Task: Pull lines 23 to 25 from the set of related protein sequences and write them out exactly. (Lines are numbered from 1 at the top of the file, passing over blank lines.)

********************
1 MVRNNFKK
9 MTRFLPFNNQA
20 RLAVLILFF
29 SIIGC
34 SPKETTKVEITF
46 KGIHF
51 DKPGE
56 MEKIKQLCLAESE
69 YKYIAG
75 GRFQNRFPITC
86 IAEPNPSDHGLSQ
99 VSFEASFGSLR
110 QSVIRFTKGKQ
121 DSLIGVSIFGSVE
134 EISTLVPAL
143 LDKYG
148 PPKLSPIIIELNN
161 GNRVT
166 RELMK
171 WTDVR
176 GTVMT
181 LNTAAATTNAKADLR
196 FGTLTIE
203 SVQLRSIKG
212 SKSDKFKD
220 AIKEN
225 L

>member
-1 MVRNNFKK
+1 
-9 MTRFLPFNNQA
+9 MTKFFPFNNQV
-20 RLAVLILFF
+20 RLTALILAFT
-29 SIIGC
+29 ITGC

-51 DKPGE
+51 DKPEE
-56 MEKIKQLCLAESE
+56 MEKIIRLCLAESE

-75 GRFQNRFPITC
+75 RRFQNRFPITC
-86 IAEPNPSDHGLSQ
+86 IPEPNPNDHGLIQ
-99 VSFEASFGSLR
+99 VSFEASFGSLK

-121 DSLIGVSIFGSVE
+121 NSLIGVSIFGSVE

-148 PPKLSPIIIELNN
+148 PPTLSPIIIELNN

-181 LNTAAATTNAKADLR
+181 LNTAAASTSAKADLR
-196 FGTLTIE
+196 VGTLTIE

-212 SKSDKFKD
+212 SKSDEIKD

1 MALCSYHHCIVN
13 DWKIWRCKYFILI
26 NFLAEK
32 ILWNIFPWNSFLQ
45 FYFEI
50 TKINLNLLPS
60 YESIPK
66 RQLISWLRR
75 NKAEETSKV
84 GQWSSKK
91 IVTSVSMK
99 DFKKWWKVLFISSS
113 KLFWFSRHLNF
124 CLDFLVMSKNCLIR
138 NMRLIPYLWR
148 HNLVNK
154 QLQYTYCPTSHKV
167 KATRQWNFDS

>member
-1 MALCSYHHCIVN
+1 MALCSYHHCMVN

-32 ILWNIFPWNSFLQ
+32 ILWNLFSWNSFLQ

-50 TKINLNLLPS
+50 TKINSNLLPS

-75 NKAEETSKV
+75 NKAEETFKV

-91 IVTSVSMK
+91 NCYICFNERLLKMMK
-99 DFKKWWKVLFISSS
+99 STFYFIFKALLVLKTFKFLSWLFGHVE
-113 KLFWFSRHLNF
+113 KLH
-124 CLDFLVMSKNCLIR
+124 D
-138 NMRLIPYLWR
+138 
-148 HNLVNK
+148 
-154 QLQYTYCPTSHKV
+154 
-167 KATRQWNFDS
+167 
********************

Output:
196 FGTLTIE
203 SVQLRSIKG
212 SKSDKFKD